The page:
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GDC:  Surviving High School  And Why iPhone Games 'Need' Microtransactions

GDC: Surviving High School And Why iPhone Games 'Need' Microtransactions

March 10, 2010 | By Kris Graft

March 10, 2010 | By Kris Graft
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More: Console/PC, GDC



Microtransactions are still considered an emerging business model in the West, but EA Mobile's Oliver Miao argued that in a couple years, microtransactions could be a necessity for the most successful iPhone games.

"Make microtransactions core to your game," Miao said at GDC this week. "Going forward, I think most games are going to need to have them."

Miao is speaking from his own personal experience. Miao and Centerscore's mobile game, Surviving High School was a hit in 2007, which led EA to acquire the studio in 2008 from Vivendi following the Vivendi/Activision merger. By January 2009, EA wanted to bring Surviving High School to the iPhone's App Store.

But the process of bringing the game to the iPhone was fraught with difficulties. EA wanted Miao's team to create the game as fast as possible in order to beat the oncoming rush of competition on the platform. At the time, the App Store dominated by 99 cent-games, with a few bigger brands coming up the ranks.

"There was this fear that as all these larger brands started coming in, it'd be harder for a smaller game like Surviving High School would succeed," said Miao.

The game-changer for Miao was when in March 2009, Apple said it was bringing microtransactions to the App Store. Exactly how the team would incorporate the model - while appeasing EA Mobile execs - would prove to be a challenge.

For one, the App Store only allows for 99 cent microtransactions. If EA sold Surviving High School for 99 cents or $1.99 as originally planned, it'd be difficult to justify a "microtransaction" that costs as much or almost as much as the game itself.

Eventually, the development team thought of offering free episodes of Surviving High School, then charge for exclusive content. "We were rejected" by EA execs, said Miao. His bosses thought that the dev team wanted to give away too much content for free.

On the other hand, EA execs wanted to sell each episode for 99 cents each - they were completely at odds. "We thought by giving this content away, we could sell so many units of our game, it will more than make up for it."

But after that rejection, Miao thought that the dev team found a compromise with a TV-like model. The studio would release free weekly episodes of Surviving High School, but each episode would only be free for one week. If people wanted to download past episodes, they'd have to pay.

"We thought, this should be a really good compromise solution," he said. "But again, we were rejected. ... This is my opinion - EA Mobile makes mistakes too," Miao said, tongue-in-cheek.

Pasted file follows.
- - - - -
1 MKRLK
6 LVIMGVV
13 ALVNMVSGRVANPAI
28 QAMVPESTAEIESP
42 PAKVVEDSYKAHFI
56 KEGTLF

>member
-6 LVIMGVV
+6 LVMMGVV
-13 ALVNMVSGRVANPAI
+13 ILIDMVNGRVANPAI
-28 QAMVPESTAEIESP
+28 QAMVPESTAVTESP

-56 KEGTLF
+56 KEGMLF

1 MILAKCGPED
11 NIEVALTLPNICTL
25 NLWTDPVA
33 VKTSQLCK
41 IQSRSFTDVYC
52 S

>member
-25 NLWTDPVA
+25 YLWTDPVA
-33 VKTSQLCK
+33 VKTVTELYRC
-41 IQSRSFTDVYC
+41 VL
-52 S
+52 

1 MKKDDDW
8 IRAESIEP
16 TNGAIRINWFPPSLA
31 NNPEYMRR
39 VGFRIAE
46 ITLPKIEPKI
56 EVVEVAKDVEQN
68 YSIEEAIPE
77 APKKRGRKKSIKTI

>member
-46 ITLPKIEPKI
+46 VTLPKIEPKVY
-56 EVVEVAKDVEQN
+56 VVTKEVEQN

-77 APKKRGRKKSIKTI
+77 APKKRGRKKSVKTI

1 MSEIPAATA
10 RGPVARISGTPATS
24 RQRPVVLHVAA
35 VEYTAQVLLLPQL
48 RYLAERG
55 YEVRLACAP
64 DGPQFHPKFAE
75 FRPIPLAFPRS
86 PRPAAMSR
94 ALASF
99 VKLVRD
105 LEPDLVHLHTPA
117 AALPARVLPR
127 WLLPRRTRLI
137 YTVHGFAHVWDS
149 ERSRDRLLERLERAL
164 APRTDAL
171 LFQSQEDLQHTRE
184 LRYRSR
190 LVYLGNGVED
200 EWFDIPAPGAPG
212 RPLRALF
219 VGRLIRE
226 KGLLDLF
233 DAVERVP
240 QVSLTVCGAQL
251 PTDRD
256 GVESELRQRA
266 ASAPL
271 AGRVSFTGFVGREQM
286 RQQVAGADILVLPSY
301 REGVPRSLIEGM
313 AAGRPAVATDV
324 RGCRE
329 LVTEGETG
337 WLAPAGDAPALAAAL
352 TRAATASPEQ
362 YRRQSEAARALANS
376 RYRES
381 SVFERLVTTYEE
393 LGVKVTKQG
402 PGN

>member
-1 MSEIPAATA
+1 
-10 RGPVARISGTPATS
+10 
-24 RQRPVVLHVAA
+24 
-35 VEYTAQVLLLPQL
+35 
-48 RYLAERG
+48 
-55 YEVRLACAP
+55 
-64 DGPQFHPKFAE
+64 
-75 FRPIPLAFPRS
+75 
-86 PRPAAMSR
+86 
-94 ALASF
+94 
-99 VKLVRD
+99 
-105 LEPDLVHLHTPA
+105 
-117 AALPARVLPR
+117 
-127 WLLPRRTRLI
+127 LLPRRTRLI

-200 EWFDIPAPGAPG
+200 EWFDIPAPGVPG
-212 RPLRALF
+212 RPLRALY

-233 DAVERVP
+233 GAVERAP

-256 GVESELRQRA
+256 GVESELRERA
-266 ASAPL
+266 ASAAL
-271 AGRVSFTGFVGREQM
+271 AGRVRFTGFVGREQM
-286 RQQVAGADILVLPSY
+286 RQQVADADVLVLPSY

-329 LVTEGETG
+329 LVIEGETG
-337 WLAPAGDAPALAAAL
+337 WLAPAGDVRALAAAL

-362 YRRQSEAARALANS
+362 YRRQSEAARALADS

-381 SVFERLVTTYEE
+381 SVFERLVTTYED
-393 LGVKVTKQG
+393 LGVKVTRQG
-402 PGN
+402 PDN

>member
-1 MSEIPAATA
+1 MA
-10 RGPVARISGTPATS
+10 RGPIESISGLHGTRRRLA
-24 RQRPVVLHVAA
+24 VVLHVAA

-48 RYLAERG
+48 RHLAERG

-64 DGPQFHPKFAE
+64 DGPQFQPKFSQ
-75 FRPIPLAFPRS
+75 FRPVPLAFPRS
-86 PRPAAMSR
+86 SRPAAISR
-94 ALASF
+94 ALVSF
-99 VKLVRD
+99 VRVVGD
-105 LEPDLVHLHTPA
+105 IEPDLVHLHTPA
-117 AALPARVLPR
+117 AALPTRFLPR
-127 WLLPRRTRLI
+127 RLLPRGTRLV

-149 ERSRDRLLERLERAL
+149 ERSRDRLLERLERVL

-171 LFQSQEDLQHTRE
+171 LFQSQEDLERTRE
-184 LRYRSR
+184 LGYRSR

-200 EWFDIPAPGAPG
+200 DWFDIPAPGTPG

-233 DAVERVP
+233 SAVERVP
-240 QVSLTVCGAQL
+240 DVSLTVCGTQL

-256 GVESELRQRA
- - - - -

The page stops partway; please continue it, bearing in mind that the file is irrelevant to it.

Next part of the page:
By May 2009, EA execs were planning to make a trip to visit the team's studio - never a good sign, said Miao. The execs were not happy with the game's progress, and gave the studio a few days to come up with a new design. "So our studio was in a panic," Miao said. "People think that big companies don't care about quality, but obviously [these] execs did."

The Surviving High School team re-pitched the game in 2009 with another tweak. This time, EA would release episodes for free initially, and call it a "promotion." Meanwhile, the publisher would look at the game's progress over the first two months - if the TV model worked, then they'd continue with it. If not, then they'd sell episodes under a traditional model.

EA execs accepted the new pitch. The game eventually launched in November 2009, but it debuted at the bottom of the charts, and stayed there on the first day. But it gradually did move upward, and made it as high as number 16 on the top-grossing apps rankings. Since then, it's been seeing peaks and valleys, driven by new microtransaction content.

"It's pretty rare to see games that have been out on the marketplace for a while to have these up and down movements," Miao said. "But if you have microtransactions built in, you can control the place on the charts."

And just this week, the company released a "megapack" that added new content to the game, most of which was developed in response to fan feedback and reviews. In a day, the game went from 68 to 30 on the top-grossing ranks.

A final bit of advice from Miao: "Don't go head to head with EA." Going up against the mega-corporation is extremely difficult. "Instead find your own green pastures" on the iPhone.


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